At one point I just happened to be at the braking point for a corner, with an approach speed of about 130 mph. Williams number five went by me with its front right wheel stationary, the brake well and truly locked on and smoke pouring off the tyre. It got round the corner with no apparent difficulty, which puzzled me for the next few moments, because a locked front wheel loses most of its braking ability, which meant that the Williams was losing momentum through only three of its tyres instead of four, yet it lost enough to get round the corner safely! To try and sort out this phenomenon I carefully watched other front runners, like Senna, Patrese, Schumacher, Berger and Alesi, and everyone seemed to be braking at the same point, within a few feet or two, which is about all the human eye can take in at modern-day speeds. I don’t really know the answer to this one, but it did emphasise the fine line the top runners are treading. The difference between the best and the nearly-best is a matter of microseconds, and you have to add them all up for a complete lap to appreciate the difference.
I tried to estimate where I, personally, would brake at this corner if I was trying to be a racing driver, and I walked back to that point… but it was too depressing. Even those who were only just going to scrape onto the starting grid went by me with their foot hard on the throttle, lifting off at various points in the area leading up to that used by the aces. And always remember that the aces in the top cars are going quicker into the braking point anyway. My depression was slightly alleviated when an all-black car came into view at my imaginary sort of speed, and braked at about my point. I did not see it again, so he must have been in trouble or had been preparing to go into the pits, from which he did not re-emerge. All this observation was around the area at the highest point of the circuit, and on every lap everyone was going like a bat out of hell downhill. Going flat out uphill is one thing, but downhill is something else.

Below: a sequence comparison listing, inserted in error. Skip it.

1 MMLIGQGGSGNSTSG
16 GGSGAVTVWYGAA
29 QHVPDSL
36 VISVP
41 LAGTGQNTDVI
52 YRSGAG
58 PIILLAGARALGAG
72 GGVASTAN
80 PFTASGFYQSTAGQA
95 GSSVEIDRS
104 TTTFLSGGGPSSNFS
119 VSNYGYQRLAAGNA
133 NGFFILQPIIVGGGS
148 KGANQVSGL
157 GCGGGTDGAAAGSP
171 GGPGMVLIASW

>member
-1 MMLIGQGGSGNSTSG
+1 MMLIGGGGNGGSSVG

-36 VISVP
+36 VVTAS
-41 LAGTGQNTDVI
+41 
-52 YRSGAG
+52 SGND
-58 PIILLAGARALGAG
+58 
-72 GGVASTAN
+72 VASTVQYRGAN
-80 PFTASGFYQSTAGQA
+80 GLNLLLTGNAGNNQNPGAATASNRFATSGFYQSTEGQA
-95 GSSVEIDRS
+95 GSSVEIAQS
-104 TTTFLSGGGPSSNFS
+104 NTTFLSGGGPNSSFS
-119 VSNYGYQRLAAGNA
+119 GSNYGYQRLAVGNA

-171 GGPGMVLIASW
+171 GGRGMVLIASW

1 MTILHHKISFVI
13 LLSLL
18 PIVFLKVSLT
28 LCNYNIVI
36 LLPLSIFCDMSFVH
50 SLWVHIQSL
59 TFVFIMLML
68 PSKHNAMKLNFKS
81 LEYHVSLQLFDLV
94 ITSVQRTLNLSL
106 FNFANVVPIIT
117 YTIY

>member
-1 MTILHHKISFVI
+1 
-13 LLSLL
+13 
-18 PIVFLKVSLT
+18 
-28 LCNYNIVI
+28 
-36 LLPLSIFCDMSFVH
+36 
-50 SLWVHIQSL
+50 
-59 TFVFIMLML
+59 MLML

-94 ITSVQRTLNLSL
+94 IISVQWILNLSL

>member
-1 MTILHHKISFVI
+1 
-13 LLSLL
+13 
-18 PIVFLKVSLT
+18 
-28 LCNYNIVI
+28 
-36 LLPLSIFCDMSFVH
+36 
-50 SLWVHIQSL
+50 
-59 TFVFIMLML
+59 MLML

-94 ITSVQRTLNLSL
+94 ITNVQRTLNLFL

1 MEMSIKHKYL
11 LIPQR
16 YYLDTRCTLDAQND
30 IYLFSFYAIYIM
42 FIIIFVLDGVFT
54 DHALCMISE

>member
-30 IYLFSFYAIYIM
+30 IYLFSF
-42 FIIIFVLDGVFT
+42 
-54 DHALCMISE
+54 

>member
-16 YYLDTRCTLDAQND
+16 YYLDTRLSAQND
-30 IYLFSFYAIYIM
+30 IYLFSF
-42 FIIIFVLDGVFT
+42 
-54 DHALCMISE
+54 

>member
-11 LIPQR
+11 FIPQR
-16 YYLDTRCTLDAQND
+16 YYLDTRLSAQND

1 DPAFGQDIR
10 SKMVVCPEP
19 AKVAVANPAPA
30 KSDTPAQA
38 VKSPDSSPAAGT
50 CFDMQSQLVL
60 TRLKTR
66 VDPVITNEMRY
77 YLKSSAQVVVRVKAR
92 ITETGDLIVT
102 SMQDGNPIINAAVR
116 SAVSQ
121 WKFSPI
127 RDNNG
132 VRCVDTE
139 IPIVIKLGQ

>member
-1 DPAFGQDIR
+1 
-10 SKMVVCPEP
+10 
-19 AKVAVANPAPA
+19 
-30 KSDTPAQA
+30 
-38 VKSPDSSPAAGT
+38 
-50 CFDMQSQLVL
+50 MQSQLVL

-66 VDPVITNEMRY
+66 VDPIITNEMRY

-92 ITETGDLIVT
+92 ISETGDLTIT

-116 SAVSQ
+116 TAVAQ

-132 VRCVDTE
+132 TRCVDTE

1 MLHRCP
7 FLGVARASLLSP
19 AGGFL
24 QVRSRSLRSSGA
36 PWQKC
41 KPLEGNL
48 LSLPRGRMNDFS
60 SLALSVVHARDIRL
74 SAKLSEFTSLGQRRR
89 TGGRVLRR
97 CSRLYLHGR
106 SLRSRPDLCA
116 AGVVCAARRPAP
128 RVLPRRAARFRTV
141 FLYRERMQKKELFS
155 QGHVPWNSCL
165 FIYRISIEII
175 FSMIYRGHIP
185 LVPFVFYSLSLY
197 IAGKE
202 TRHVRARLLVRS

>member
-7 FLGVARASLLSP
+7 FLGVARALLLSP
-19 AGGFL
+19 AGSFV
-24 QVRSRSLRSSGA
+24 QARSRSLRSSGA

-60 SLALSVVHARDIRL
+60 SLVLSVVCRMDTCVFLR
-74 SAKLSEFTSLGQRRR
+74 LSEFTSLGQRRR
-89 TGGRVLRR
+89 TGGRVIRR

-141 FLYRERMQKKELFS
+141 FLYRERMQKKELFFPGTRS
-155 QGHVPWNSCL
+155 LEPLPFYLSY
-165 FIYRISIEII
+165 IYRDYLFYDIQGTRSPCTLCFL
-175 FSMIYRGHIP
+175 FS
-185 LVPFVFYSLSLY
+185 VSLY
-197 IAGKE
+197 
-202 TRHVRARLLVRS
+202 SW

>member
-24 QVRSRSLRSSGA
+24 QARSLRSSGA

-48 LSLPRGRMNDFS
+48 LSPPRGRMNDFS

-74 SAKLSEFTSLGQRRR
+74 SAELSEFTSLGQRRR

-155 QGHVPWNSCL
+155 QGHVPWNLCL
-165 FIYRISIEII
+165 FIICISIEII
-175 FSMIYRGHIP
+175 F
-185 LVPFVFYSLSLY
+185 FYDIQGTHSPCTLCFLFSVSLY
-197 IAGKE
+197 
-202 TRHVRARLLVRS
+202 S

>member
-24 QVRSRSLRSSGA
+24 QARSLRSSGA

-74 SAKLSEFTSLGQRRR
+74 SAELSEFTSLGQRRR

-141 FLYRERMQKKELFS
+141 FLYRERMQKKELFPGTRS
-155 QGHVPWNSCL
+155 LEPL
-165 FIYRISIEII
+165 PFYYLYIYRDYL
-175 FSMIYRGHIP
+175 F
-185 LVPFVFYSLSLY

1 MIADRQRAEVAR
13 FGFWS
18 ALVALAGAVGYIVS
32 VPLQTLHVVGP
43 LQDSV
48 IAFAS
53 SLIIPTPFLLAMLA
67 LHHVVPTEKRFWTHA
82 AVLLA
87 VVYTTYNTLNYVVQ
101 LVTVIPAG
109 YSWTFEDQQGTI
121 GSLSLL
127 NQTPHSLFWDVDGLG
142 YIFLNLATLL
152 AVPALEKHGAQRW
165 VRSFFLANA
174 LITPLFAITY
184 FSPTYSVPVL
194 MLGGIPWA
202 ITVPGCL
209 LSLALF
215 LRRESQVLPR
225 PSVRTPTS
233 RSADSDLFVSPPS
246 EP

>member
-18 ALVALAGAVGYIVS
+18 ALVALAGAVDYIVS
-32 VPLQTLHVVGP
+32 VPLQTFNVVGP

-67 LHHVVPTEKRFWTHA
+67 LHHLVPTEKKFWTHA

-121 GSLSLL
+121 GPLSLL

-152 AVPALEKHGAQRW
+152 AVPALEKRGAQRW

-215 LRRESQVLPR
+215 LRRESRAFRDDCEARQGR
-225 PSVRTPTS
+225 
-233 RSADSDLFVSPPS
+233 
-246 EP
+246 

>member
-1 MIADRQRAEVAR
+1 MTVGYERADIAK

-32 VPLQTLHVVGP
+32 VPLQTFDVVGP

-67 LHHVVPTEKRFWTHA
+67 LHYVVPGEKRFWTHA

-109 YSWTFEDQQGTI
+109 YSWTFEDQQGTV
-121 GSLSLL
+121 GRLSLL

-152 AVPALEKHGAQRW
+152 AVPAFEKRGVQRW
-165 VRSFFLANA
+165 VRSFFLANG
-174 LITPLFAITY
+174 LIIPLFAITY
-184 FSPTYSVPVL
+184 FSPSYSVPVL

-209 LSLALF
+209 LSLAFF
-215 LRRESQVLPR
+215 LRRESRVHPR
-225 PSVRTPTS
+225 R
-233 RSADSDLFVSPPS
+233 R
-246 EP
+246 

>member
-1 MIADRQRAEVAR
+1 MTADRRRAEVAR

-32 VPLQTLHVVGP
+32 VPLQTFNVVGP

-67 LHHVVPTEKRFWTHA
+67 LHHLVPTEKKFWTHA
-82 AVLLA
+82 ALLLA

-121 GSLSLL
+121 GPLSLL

When it was all over I caught a minibus back to the paddock to find out what had been going on, because if you enjoy the real sights, sounds and smells of Formula One, you cannot have it all. If you are going to enjoy being out in the country, watching and listening at close quarters, you can have little knowledge of what is really going on; if you watch, listen and smell in the pit lane you can keep your finger on the pulse of hard facts, but you don’t see any of the real action. If you sit in the press room, especially like the underground one at Monte Carlo, you may know all the facts, but you won’t have seen ‘the finer points’ and you won’t have heard the sounds or smelt the aromas of Formula One.
On a wonderful morning like Friday August 28 1992, to sit and watch the television screen and the Olivetti monitors from the comfort of the press room bordered on the criminal. One day later, it was a question of common-sense. The rain was pouring down, visibility was zero, the spray from the Goodyear wet-weather tyres was immense and the speeds were a fraction of those achieved the previous day. But under the conditions the speeds were awe-inspiring, and Mansell actually lapped faster than one driver had gone the day before in the dry!